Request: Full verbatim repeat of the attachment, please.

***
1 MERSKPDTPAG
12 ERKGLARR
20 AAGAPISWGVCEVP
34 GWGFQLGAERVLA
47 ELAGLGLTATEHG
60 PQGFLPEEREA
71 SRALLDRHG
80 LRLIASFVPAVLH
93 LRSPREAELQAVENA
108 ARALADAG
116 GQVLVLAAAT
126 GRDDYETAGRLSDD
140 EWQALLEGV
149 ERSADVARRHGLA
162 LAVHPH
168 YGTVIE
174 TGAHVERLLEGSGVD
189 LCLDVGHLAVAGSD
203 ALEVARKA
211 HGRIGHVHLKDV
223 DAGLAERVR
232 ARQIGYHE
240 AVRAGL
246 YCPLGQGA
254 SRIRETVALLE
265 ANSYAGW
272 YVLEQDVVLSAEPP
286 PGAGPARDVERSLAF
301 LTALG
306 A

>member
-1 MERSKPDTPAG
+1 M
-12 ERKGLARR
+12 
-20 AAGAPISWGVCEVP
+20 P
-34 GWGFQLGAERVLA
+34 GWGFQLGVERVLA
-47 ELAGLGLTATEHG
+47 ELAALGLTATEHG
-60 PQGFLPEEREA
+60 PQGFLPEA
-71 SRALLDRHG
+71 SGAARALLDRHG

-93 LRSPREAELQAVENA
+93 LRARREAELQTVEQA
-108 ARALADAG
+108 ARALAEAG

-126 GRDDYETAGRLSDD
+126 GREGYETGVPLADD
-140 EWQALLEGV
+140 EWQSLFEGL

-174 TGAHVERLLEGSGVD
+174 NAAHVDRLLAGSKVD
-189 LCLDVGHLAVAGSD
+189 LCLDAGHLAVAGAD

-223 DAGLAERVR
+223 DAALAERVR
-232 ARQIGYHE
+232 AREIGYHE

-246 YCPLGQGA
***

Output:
1 MERSKPDTPAG
12 ERKGLARR
20 AAGAPISWGVCEVP
34 GWGFQLGAERVLA
47 ELAGLGLTATEHG
60 PQGFLPEEREA
71 SRALLDRHG
80 LRLIASFVPAVLH
93 LRSPREAELQAVENA
108 ARALADAG
116 GQVLVLAAAT
126 GRDDYETAGRLSDD
140 EWQALLEGV
149 ERSADVARRHGLA
162 LAVHPH
168 YGTVIE
174 TGAHVERLLEGSGVD
189 LCLDVGHLAVAGSD
203 ALEVARKA
211 HGRIGHVHLKDV
223 DAGLAERVR
232 ARQIGYHE
240 AVRAGL
246 YCPLGQGA
254 SRIRETVALLE
265 ANSYAGW
272 YVLEQDVVLSAEPP
286 PGAGPARDVERSLAF
301 LTALG
306 A

>member
-1 MERSKPDTPAG
+1 M
-12 ERKGLARR
+12 
-20 AAGAPISWGVCEVP
+20 P
-34 GWGFQLGAERVLA
+34 GWGFQLGVERVLA
-47 ELAGLGLTATEHG
+47 ELAALGLTATEHG
-60 PQGFLPEEREA
+60 PQGFLPEA
-71 SRALLDRHG
+71 SGAARALLDRHG

-93 LRSPREAELQAVENA
+93 LRARREAELQTVEQA
-108 ARALADAG
+108 ARALAEAG

-126 GRDDYETAGRLSDD
+126 GREGYETGVPLADD
-140 EWQALLEGV
+140 EWQSLFEGL

-174 TGAHVERLLEGSGVD
+174 NAAHVDRLLAGSKVD
-189 LCLDVGHLAVAGSD
+189 LCLDAGHLAVAGAD

-223 DAGLAERVR
+223 DAALAERVR
-232 ARQIGYHE
+232 AREIGYHE

-246 YCPLGQGA